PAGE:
The MY B.R.E.A.S.T. program

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Summary

Breast health awareness and screening information for medically underserved minority populations

Presenters: Lisa A. HarrisR. Pierre RodgersEllen Drogin RodgersRebecca Eisenberg

Lisa A. Harris, Cleveland State University
R. Pierre Rodgers, George Mason University
Ellen Drogin Rodgers, George Mason University
Rebecca Eisenberg, George Mason University

Discussion: The MY B.R.E.A.S.T. workshops and survey results suggest that the target audience of minority females was reached as there was increased knowledge of breast health awareness. However, there may be racial, cultural, and socioeconomic barriers when it comes to the messages African American women receive about breast cancer and ultimately treatment options.

Abstract

The MY B.R.E.A.S.T. program: Breast health awareness and screening information for medically underserved minority populations

Introduction: It has been shown that African Americans have higher rates of diseases compared with Whites (Dreeben, 2001). Further, there are racial disparities when it comes to how and where minorities receive information about health, behaviors, and sheer facts regarding treatment options (Kelly et al., 2016). This is critical in assessing how race may play a part in the perception of breast cancer diagnosis and treatment. Socio-economic status may be at work; to be sure, African American women “are less likely to be diagnosed with breast cancer than are White women but are more likely to be adversely affected” (Bourjolly et al, 2003, p. 43). Having breast cancer, African American female patients must find ways to cope with the disease, employing varying coping strategies embracing issues such as information seeking and negotiation (Davis et al., 2013); and spirituality (Best et al., 2015; Holt et al., 2009). But before coping can take place, it is essential that information about the disease—prevalence, symptoms, and causes—be communicated to these women. Indeed, “how and whether a person obtains health information can influence that person’s health behavior, health care access, health outcomes, and quality of life” (Kelley et al., 2016, p. 575). This provides a context for the present study reporting on the efforts of health educators to promote better understanding of breast health and the need for early detection/screening of medically underserved minority populations in Northeast Ohio. The objective was develop and implement a series of educational and culturally appropriate workshops in an educational “building” format to help create awareness of breast cancer risks among African American women—the MY B.R.E.A.S.T. workshop series.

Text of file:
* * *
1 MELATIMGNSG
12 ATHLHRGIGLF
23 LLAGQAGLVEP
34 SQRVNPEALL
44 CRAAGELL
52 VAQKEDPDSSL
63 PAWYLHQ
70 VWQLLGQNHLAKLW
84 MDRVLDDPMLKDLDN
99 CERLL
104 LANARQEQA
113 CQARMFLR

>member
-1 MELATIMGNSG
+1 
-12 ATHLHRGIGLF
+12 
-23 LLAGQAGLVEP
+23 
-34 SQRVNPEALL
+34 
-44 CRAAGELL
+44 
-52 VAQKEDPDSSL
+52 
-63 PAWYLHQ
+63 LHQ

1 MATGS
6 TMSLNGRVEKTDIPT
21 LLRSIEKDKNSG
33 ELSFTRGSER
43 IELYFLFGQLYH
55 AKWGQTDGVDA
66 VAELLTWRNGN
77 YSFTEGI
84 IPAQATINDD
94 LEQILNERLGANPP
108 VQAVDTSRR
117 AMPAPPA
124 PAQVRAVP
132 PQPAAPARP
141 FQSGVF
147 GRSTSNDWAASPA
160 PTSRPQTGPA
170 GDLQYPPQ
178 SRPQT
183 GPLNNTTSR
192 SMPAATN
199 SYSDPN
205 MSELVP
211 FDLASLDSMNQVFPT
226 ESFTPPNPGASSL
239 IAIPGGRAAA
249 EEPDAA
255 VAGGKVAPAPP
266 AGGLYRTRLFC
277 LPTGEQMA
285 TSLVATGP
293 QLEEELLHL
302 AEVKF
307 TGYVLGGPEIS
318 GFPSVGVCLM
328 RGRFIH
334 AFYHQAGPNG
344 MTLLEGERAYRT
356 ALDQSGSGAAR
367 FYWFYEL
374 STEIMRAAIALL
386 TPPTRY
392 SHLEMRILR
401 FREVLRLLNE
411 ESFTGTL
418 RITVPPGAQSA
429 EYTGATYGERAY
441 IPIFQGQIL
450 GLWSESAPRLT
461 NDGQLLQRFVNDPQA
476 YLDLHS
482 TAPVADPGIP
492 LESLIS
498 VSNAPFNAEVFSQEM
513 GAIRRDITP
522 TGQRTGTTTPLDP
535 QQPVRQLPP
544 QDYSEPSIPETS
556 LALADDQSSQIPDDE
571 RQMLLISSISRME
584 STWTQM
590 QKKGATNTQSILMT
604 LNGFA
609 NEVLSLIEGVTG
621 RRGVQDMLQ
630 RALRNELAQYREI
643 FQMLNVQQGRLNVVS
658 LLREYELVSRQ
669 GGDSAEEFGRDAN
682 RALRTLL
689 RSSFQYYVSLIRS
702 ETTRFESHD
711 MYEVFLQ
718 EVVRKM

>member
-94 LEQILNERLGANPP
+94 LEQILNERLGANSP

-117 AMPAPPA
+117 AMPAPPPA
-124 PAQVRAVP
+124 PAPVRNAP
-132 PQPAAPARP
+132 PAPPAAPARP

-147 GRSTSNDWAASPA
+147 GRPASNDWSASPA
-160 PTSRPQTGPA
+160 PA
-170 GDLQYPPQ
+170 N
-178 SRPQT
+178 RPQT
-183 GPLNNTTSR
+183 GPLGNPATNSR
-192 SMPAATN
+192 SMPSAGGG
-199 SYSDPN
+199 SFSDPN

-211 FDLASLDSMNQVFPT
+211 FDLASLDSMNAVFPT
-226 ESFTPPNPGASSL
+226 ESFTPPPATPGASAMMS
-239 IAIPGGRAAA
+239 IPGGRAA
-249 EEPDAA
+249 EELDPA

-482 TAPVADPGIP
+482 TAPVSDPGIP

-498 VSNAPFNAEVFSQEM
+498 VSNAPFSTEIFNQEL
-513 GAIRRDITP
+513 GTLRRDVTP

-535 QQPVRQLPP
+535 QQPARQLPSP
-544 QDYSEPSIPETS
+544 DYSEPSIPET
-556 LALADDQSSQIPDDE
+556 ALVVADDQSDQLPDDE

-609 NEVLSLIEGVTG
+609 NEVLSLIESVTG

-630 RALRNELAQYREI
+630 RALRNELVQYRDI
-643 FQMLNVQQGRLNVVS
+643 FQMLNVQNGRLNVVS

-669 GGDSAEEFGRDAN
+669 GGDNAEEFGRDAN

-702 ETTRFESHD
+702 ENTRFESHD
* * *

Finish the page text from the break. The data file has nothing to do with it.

Methods: The MY B.R.E.A.S.T. acronym stands for BREAST, RISK, EDUCATION, ACCESS, SUPPORT, and TRAINING. Based on the Precede-Proceed Theory of Reasoned Action (TRA), an eightphase process ranging from social assessment to program evaluation was implemented. Relying on resources from the Susan G. Komen 2011 Community Profile Report; Susan G. Komen Educational Tools and Resources (“Breast Cancer 101,” ”Breast Self Awareness”); demographic data from a selected Northeast Ohio community; and information from the Affordable Care Act, two survey instruments—a pre-test and a post-test—were administered to minority female participants at health education workshops in conjunction with breast cancer education and awareness objectives. There were 45 respondents.

Preliminary Findings: SWOT findings revealed the efficacy of adult learning themes and technology; the discomfort of women to discuss the possibility of getting breast cancer; the continued increase of breast cancer awareness; and strategies to enhance attendance at information-gathering venues in minority communities.

Discussion: The MY B.R.E.A.S.T. workshops and survey results suggest that the target audience of minority females was reached as there was increased knowledge of breast health awareness. However, there may be racial, cultural, and socioeconomic barriers when it comes to the messages African American women receive about breast cancer and ultimately treatment options.

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